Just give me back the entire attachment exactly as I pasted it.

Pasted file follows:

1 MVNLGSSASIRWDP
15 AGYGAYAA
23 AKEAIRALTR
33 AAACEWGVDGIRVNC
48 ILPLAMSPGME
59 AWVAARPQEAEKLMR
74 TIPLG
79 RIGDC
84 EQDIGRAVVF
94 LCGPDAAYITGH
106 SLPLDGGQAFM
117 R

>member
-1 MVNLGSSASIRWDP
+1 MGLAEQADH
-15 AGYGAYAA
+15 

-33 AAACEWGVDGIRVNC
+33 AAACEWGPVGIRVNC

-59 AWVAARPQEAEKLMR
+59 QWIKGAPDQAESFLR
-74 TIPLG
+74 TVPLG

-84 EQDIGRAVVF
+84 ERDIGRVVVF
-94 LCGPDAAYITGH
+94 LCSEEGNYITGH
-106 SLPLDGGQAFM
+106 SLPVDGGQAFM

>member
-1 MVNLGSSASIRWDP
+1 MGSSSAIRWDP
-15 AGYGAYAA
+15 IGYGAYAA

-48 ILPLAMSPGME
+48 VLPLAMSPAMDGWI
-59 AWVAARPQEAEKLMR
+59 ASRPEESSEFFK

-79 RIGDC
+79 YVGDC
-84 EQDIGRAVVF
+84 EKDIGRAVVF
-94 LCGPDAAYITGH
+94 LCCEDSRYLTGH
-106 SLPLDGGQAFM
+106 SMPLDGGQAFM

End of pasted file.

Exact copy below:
1 MVNLGSSASIRWDP
15 AGYGAYAA
23 AKEAIRALTR
33 AAACEWGVDGIRVNC
48 ILPLAMSPGME
59 AWVAARPQEAEKLMR
74 TIPLG
79 RIGDC
84 EQDIGRAVVF
94 LCGPDAAYITGH
106 SLPLDGGQAFM
117 R

>member
-1 MVNLGSSASIRWDP
+1 MGLAEQADH
-15 AGYGAYAA
+15 

-33 AAACEWGVDGIRVNC
+33 AAACEWGPVGIRVNC

-59 AWVAARPQEAEKLMR
+59 QWIKGAPDQAESFLR
-74 TIPLG
+74 TVPLG

-84 EQDIGRAVVF
+84 ERDIGRVVVF
-94 LCGPDAAYITGH
+94 LCSEEGNYITGH
-106 SLPLDGGQAFM
+106 SLPVDGGQAFM

>member
-1 MVNLGSSASIRWDP
+1 MGSSSAIRWDP
-15 AGYGAYAA
+15 IGYGAYAA

-48 ILPLAMSPGME
+48 VLPLAMSPAMDGWI
-59 AWVAARPQEAEKLMR
+59 ASRPEESSEFFK

-79 RIGDC
+79 YVGDC
-84 EQDIGRAVVF
+84 EKDIGRAVVF
-94 LCGPDAAYITGH
+94 LCCEDSRYLTGH
-106 SLPLDGGQAFM
+106 SMPLDGGQAFM